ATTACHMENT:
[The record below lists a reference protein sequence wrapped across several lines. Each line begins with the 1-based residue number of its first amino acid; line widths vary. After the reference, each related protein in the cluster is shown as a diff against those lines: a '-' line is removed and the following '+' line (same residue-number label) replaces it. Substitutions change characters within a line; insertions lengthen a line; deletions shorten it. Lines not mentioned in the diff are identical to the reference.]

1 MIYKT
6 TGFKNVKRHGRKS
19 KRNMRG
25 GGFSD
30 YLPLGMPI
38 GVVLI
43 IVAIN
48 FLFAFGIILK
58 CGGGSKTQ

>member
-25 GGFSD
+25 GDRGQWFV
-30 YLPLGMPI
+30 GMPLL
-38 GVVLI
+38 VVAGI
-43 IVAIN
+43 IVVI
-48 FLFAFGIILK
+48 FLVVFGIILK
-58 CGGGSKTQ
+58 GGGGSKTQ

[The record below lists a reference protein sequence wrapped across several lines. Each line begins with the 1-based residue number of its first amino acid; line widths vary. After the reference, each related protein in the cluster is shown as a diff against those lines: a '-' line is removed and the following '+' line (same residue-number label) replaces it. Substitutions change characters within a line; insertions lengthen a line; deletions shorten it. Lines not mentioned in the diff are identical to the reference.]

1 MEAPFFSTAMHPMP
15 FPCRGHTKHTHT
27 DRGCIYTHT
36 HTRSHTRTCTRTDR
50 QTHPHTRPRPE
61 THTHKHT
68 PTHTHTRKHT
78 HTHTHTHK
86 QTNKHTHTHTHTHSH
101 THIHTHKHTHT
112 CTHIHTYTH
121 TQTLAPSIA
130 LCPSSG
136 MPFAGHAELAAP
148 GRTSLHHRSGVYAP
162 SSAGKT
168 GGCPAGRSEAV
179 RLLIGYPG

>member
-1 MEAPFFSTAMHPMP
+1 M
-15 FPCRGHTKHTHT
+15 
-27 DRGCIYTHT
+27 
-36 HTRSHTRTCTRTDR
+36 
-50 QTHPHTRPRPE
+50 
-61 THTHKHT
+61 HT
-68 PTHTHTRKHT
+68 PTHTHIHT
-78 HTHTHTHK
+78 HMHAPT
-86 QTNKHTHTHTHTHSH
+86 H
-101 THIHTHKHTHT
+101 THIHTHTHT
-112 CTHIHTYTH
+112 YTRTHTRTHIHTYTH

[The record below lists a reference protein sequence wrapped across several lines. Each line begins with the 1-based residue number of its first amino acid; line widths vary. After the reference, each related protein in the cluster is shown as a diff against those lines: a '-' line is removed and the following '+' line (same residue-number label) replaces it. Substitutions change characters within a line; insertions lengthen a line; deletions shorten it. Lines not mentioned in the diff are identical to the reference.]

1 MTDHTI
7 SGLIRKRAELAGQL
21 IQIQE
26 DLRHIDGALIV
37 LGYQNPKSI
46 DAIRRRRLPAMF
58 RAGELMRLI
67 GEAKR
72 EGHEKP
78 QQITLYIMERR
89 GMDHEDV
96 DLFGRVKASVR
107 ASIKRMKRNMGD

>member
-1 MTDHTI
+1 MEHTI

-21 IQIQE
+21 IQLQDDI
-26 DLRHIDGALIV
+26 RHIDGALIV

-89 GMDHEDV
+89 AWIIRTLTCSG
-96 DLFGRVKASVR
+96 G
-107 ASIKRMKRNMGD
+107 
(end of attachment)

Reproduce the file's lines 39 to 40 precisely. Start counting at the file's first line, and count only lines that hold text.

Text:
148 GRTSLHHRSGVYAP
162 SSAGKT